Writing about perfume, and smells in general, is one of the greatest challenges for a journalist/author: how to evoke scents, with words…? But over the years, quite a few have done so very, very successfully. And if you want to build a ‘perfume bookshelf’, to deepen your knowledge of perfumery, start here…
We’ve awarded each title stars out of five, as a guide to which we think are the most important, and the all-round best reads. Nothing less than a three-star book is feataured here, though – so we reckon any of them are a worthwhile read.
As you become ever-more-obsessed (and we know how that feels), you may want to add to your collection – and of course, we’ll add to this section whenever new releases catch our eye…
We’d always prefer you support an independent bookstore rather than One-Clicking on Amazon – these indie stores can happily order most in-print books. However, in a super-busy world, we know it isn’t always practical. (And if you’re happy to buy secondhand – most titles are available via Amazon – this does often support smaller bookstores.)
Looking for out-of-print perfume titles in secondhand bookstores can be like searching for a needle in a haystack, meanwhile. If you’re in a hurry, we generally recommend abebooks.com, which links thousands of secondhand bookstores around the world, while Amazon can be a source for remaindered books…
Paris: Capital of Guerlain
Paris: Capital of Guerlain by Laurence Benaïm [Published February 2022]
Traveling across the history of Guerlain over two centuries, this book highlights the inextricable links between the house and the city of Paris, how Guerlain changed Parisian life with its cosmetics and perfumes and how it could have existed nowhere but Paris. Guerlain’s creations, especially its perfumes, are seen in their historical and cultural context of the city and times, through a combination of interviews, images, and portraits of people and products which played a part in the house’s history.
The history of the quintessential Parisian perfumer Guerlain both influenced and was shaped by Parisian life, savoir faire, and culture.
The house of Guerlain is a Parisian institution. Guerlain aficionados—from royalty and empresses, to celebrities, writers, and artists—have been featured in novels, song lyrics, movies, and artistic creations, all while exemplifying Parisian savoir faire and luxury.
The Guerlain headquarters and laboratory on the rue de Rivoli in the heart of Paris feature a new scent laboratory and a rose garden, intrinsically binding the famous house to the city of light, which it so perfectly captures in each bottle of perfume.
The perfect book for lovers of fashion, of Parisian life and savoir-faire, of scents and beauty products, of history―anyone will find value and beauty in this celebration of Guerlain, the quintessential Parisian perfumer.
Patchouli by NEZ / LMR, published by NEZ éditions
Part of a series of extremely informative 'naturals notebooks' on some of perfumery's key ingredients, written and published in conjunction with LMR (Laboratoire Monique Rémy – one of the world's leading producers of naturals used in the fragrance industry); this is a fascinating read for anyone who wants to take a deeper dive into their favourite fragrance notes. As confirmed patchouli-heads, here at The Perfume Society, of course we had to begin with this one!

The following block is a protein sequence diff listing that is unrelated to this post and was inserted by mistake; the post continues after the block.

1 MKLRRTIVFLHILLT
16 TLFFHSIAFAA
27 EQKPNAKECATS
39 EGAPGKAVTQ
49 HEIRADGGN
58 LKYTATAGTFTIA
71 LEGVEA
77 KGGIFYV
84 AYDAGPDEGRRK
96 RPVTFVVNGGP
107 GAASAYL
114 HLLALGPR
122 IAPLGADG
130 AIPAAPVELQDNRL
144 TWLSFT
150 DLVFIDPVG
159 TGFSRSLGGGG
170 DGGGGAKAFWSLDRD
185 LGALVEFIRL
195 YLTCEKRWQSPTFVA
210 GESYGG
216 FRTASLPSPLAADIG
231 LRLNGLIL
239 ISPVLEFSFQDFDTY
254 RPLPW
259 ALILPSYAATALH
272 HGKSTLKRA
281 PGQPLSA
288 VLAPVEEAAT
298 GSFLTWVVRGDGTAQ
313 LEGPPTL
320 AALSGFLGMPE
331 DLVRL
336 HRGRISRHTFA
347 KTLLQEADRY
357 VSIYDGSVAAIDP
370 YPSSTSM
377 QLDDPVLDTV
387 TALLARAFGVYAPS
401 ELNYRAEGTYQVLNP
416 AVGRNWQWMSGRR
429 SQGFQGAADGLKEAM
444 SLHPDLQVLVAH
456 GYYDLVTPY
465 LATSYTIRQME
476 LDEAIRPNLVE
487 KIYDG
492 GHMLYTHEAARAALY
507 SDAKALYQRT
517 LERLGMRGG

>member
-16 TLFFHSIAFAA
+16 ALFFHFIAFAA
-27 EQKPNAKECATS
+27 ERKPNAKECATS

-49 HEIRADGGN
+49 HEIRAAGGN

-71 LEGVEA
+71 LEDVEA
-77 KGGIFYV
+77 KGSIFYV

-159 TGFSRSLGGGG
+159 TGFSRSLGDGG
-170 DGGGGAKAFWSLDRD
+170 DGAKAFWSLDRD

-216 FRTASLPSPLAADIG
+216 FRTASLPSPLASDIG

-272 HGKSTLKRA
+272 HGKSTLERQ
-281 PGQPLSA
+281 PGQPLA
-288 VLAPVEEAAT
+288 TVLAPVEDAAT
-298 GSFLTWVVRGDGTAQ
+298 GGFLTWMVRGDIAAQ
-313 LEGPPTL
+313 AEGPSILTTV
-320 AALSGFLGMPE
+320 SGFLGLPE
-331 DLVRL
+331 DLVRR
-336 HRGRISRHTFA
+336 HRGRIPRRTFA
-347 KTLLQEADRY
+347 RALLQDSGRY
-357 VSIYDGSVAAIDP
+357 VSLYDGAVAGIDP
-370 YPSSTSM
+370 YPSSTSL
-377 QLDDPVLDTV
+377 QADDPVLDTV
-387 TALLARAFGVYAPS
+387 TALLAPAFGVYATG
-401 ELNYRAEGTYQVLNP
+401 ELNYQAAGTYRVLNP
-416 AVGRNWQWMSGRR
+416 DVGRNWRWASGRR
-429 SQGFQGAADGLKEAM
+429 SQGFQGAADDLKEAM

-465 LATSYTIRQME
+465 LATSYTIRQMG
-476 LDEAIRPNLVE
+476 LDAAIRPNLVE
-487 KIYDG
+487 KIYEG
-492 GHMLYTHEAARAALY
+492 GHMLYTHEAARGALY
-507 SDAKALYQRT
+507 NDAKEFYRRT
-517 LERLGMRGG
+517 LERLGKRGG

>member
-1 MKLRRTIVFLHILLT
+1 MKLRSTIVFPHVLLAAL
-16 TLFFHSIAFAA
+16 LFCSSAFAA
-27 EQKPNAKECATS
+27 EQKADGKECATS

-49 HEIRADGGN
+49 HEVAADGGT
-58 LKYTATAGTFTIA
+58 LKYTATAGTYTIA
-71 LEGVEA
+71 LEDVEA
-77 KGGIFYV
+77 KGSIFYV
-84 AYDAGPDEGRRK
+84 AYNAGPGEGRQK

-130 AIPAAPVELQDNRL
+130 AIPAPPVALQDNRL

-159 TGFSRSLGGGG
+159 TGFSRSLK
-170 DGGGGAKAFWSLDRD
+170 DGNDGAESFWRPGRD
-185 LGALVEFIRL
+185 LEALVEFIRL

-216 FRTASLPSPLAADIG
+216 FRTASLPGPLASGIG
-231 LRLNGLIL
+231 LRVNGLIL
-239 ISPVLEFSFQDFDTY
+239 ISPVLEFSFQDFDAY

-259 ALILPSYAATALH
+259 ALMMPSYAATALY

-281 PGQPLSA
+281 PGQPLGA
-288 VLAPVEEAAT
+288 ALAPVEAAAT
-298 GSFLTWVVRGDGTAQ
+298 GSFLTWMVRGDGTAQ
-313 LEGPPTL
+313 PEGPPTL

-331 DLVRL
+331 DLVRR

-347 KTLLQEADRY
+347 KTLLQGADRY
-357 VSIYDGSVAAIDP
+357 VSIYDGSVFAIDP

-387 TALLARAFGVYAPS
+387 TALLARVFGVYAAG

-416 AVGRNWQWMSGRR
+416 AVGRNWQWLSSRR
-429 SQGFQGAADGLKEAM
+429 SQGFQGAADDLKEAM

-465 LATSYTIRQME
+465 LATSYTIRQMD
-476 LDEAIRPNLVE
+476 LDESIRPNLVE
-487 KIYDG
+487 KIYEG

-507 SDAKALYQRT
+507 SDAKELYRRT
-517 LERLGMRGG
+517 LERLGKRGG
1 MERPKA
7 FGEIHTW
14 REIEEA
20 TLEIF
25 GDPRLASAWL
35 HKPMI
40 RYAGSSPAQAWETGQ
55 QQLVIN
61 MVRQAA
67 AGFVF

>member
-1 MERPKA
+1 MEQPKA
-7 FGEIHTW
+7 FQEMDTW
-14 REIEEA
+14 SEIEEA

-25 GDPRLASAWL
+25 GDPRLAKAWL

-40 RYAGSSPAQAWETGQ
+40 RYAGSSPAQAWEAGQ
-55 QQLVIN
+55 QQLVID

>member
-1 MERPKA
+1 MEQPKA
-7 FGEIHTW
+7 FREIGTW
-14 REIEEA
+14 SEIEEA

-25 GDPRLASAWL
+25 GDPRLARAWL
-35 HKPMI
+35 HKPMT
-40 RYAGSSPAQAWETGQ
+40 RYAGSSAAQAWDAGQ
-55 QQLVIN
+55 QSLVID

'Once seen as a scent favoured by courtesans and hippies,' NEZ explain (hello, yes, we feel seen) 'patchouli has become a key ingredient in today’s perfumery. Its warm, woody and complex fragrance provides the perfect setting for fresher notes to run free, especially in chypre and ambrée perfumes.' (Two of our favourite fragrance families there, so yes and yes again). An easy read, it manages to walk that fine line between interesting snippets of fragrant facts and a more in-depth and technical look at the processes behind how patchouli is produced. Indeed, NEZ say they wanted to 'Explore every aspect of this exotic plant, from botany, history, art, gastronomy, literature, agriculture and chemistry, to the perfumers who use it and the perfumes they create.'
We really enjoyed the quotes from perfumers who adore patchouli – Bruno Jovanovic saying that '...if magic had a scent, it would smell of patchouli!' and describing why he chose some of the other notes he added to his composition of Monsieur for Éditions de parfums Frédéric Malle, 'To clothe, enhance, envelope the patchouli so it could become a flagship fragrance in Frédéric's catalogue.' With diagrams of historical timelines and distillation techniques, along with reviews of key fragrances to try patchouli in, it's a short but fact-filled book that's great to dip in and out of rather than read cover-to-cover, perhaps.
Buy it from shymimosa.co.uk
Perfume Legends: French Feminine Fragrances
Perfume Legends: French Feminine Fragrances, by Michael Edwards. Won the lottery? Spring for this. The blossoming interest in all things fragrant has elevated many out-of-print books on the subject to the realms of ‘When my ship comes in…’ territory. One heck of a weighty, well-researched volume, this – from Michael Edwards, one of the world’s most knowledgeable perfume experts – this goes into great depth on some of the greatest fragrances ever created (all French, as the title notes), since the dawn of modern perfumery in 1882. Think: L’Heure Bleu, L’Air du Temps, Calandre, Coco, Boucheron, Trésor – the trail runs out in 1992 (shortly before the book was published), but all of us perfume-lovers should probably be lobbying the publisher for a reprint and an update.
Perfume – The Art and Craft of Perfume
Perfume – The Art and Craft of Perfume, by Karen Gilbert. Karen Gilbert is one of the British perfumers who runs occasional fragrance-making courses for The Perfume Society. (She worked for fragrance house IFF, and also at Neal’s Yard Remedies, after pursuing her passion for aromatherapy.) And here’s her at-home, how-to introduction to creating your own unique perfume. It looks at the psychology and classification of fragrances, talks about layering – and delves into the distinctions between natural and synthetic fragrances, before sharing the easy-to-follow secrets of blending at home. (With all the requisite safety info, too.)
Perfume: Le Snob